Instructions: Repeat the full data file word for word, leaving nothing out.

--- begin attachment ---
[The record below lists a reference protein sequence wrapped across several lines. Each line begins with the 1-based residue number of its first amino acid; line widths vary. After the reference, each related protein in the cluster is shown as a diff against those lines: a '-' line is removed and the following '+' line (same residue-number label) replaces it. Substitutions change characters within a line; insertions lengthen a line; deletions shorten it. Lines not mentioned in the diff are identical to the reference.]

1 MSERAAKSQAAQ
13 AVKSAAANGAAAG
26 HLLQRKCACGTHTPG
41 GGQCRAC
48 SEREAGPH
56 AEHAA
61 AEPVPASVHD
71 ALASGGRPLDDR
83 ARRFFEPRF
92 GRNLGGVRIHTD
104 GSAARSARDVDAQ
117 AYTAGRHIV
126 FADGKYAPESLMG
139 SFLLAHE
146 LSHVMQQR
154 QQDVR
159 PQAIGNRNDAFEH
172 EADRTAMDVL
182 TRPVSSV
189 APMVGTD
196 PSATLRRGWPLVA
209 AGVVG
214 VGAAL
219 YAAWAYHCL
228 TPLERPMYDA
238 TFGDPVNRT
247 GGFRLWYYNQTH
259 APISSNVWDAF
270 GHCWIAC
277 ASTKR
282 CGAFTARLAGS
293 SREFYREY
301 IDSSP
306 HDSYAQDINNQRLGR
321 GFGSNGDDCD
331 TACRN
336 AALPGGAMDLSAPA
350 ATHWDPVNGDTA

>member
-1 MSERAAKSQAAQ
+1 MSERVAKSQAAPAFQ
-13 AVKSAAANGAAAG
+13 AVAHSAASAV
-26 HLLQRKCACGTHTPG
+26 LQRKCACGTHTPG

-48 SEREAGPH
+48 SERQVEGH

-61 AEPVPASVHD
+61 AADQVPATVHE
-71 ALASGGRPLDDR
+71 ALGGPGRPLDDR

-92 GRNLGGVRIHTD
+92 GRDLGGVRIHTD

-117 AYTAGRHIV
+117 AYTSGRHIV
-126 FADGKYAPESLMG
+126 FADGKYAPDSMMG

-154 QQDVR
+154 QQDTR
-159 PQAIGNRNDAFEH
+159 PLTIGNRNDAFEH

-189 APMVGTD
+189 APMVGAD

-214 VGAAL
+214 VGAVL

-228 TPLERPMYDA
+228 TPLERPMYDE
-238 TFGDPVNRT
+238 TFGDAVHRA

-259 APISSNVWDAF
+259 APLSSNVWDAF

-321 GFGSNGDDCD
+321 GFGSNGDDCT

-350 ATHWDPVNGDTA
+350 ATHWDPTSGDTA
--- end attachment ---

[The record below lists a reference protein sequence wrapped across several lines. Each line begins with the 1-based residue number of its first amino acid; line widths vary. After the reference, each related protein in the cluster is shown as a diff against those lines: a '-' line is removed and the following '+' line (same residue-number label) replaces it. Substitutions change characters within a line; insertions lengthen a line; deletions shorten it. Lines not mentioned in the diff are identical to the reference.]

1 MSERAAKSQAAQ
13 AVKSAAANGAAAG
26 HLLQRKCACGTHTPG
41 GGQCRAC
48 SEREAGPH
56 AEHAA
61 AEPVPASVHD
71 ALASGGRPLDDR
83 ARRFFEPRF
92 GRNLGGVRIHTD
104 GSAARSARDVDAQ
117 AYTAGRHIV
126 FADGKYAPESLMG
139 SFLLAHE
146 LSHVMQQR
154 QQDVR
159 PQAIGNRNDAFEH
172 EADRTAMDVL
182 TRPVSSV
189 APMVGTD
196 PSATLRRGWPLVA
209 AGVVG
214 VGAAL
219 YAAWAYHCL
228 TPLERPMYDA
238 TFGDPVNRT
247 GGFRLWYYNQTH
259 APISSNVWDAF
270 GHCWIAC
277 ASTKR
282 CGAFTARLAGS
293 SREFYREY
301 IDSSP
306 HDSYAQDINNQRLGR
321 GFGSNGDDCD
331 TACRN
336 AALPGGAMDLSAPA
350 ATHWDPVNGDTA

>member
-1 MSERAAKSQAAQ
+1 MSERVAKSQAAPAFQ
-13 AVKSAAANGAAAG
+13 AVAHSAASAV
-26 HLLQRKCACGTHTPG
+26 LQRKCACGTHTPG

-48 SEREAGPH
+48 SERQVEGH

-61 AEPVPASVHD
+61 AADQVPATVHE
-71 ALASGGRPLDDR
+71 ALGGPGRPLDDR

-92 GRNLGGVRIHTD
+92 GRDLGGVRIHTD

-117 AYTAGRHIV
+117 AYTSGRHIV
-126 FADGKYAPESLMG
+126 FADGKYAPDSMMG

-154 QQDVR
+154 QQDTR
-159 PQAIGNRNDAFEH
+159 PLTIGNRNDAFEH

-189 APMVGTD
+189 APMVGAD

-214 VGAAL
+214 VGAVL

-228 TPLERPMYDA
+228 TPLERPMYDE
-238 TFGDPVNRT
+238 TFGDAVHRA

-259 APISSNVWDAF
+259 APLSSNVWDAF

-321 GFGSNGDDCD
+321 GFGSNGDDCT

-350 ATHWDPVNGDTA
+350 ATHWDPTSGDTA